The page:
Expert Panel Examines Lessons from Iraq
Yasmine El-Sabawi is a student in SOC Journalist in Residence Bill Gentile's Foreign Correspondence class, which participated in a recent Global Voice Hall meeting and broadcast. Gentile conducts the class as a bridge between students at American University and the careers they intend to pursue in the world of work.
Nine years ago, the U.S. dropped Operation Shock and Awe on Iraq. We were told that the ruthless dictator Saddam Hussein was in possession of nuclear weapons, and so the regime had to be dismantled.
Now Israel intends to go after Iran in much the same fashion. So as tensions between Iran and the U.S. escalate, many argue that Iraq now bears the burden of significant Iranian influence—much of it playing out in sectarian violence—since the downfall of Saddam Hussein.
President Obama withdrew the last of the U.S. troops in Dec. 2011, leaving behind 157 soldiers for training purposes, as well as a contingent of marines to guard the diplomatic mission at the world’s largest American embassy in Baghdad.
The U.S. spent over a trillion dollars on its invasion and occupation of Iraq between 2003 and 2011. Civilian deaths, according to the Associated Press, number more than 10,000. And although it was the most controversial American military operation in recent memory, triggering million-man protest marches around the world, some still feel that the end justified the means.
A debate entitled “Iraq, A Look Back,” hosted by Global Voice Hall and sponsored by the International Politics Student Organization at American University, brought together four expert panelists to answer the question, “Was the invasion of Iraq by U.S. troops justified?” Hassan Mneimneh, a senior fellow at The German Marshall Fund of the United States, argued that it was. Mneimneh says that despite Shiite attacks on Sunnis and Kurds, Iraqis as a whole are not interested in going back to what Iraq was under the leadership of Saddam Hussein. He admits mistakes were made, but says a ruthless regime was toppled where it was not possible for an Iraqi uprising to do so.
“Iraq was already a disaster because of sanctions we imposed,” says Mneimneh, and insists that Saddam’s regime had the know-how to build nuclear weapons. Robert Dreyfuss, an investigative journalist on the panel, vehemently disagreed, and blasted Mneimneh for suggesting the invasion was worth its price. Dreyfuss says it was “an act of aggression” that flouted international law, because Iraq was a sovereign nation with no ties to Al-Qaeda. “We didn’t invade Iraq,” says Dreyfuss. “We invaded the Iraq of our dreams.”
Retired Brigadier General David G. Reist, who served three tours in Iraq, took a more diplomatic approach. “The law could be how the U.S. sees the law,” he says, and so the perspective must be appreciated, considering the different lens through which it can be interpreted. But he also insists that the U.S. put Iran in a position to drive the issues in Iraq, owing to the what he terms the “failures” of the campaign. “We created the imbalance we’re likely in,” says Reist. “Terrorism is not a tactic... it has been around in war forever.”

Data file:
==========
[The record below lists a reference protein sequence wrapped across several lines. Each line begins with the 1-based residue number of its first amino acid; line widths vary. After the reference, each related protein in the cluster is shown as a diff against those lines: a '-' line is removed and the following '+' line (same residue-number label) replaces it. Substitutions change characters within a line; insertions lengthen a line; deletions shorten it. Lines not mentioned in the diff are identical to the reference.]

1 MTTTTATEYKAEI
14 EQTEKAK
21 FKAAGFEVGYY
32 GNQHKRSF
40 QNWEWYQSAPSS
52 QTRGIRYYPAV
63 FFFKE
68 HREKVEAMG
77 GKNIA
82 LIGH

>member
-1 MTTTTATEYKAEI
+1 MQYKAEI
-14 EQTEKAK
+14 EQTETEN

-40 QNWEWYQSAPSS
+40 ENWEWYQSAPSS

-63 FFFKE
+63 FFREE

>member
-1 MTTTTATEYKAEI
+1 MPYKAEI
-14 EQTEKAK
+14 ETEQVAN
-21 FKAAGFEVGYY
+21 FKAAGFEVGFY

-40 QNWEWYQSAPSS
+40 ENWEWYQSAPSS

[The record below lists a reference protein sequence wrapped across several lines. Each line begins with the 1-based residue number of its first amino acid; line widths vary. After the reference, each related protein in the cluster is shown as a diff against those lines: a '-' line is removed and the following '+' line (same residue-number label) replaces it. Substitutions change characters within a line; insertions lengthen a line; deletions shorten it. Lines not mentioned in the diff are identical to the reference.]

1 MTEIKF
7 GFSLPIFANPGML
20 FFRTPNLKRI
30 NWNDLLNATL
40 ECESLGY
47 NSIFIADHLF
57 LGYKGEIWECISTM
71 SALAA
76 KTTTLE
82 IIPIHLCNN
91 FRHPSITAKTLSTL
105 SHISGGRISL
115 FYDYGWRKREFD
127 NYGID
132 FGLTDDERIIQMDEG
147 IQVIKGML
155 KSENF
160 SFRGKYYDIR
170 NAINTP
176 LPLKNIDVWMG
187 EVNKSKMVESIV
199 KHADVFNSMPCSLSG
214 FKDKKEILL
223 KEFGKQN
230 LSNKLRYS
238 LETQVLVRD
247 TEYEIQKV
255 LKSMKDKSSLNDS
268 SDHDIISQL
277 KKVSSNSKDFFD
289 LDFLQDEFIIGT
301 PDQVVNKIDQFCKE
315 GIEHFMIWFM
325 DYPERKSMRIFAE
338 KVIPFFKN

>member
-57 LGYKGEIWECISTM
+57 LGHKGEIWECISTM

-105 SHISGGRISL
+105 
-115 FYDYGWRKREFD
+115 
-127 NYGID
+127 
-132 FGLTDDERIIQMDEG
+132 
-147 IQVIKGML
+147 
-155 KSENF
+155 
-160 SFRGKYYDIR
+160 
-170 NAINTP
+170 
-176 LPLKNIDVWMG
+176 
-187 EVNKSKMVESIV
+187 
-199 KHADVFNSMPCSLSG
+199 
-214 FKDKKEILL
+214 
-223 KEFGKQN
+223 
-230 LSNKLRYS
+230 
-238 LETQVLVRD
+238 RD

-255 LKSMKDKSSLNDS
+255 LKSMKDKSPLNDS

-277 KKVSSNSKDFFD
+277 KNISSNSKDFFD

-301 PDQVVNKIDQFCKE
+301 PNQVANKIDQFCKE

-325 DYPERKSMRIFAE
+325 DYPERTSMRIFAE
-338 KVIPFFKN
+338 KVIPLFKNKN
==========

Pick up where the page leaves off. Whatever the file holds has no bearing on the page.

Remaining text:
Lawrence Korb, a senior advisor to the Center for Defense Information, says “getting rid of the apparatus there” created a vacuum in Iraq that cannot be filled.
“Al-Qaeda was not there ‘til we went there,” says Korb, criticizing former Secretary of State Condoleeza Rice and former Secretary of Defense Donald Rumsfeld for not doing their jobs. Korb says the invasion of Iraq was “definitely preventive war” and not preemptive, begging the question, “Where do you stop?”
Dreyfuss says those in government that raised objections to an invasion of Iraq were quickly excluded from the decision-making process. Mneimneh agreed, adding that the U.S. government had inter-agency rivalries during the Bush Administration that resulted in many mistakes as the operations in Iraq unfolded. But he insists that “Al-Qaeda is an Iraqi product today.”
Reist, in a question from the audience about the role of the military in nation-building, says conventional war is in conflict with the growing use of special forces. As the U.S. military downsizes, special forces and counter-insurgency teams have been expanding.
In Iraq, the U.S. now leaves behind Prime Minister Nouri Al-Maliki’s fragile government, as Iraqis grow more and more frustrated with his leadership, says Dreyfuss. Al-Maliki is currently serving his second term in office, despite disputed election results in 2010. Mneimneh says Iraq is, at the very least, on the right path.
“We have an imperfect system that is nonetheless functioning.”
The BBC says 4,500 U.S. soldiers died in Iraq between 2003 and 2011. The combat mission ended in 2010, when much of the security role was handed over to Iraqi forces.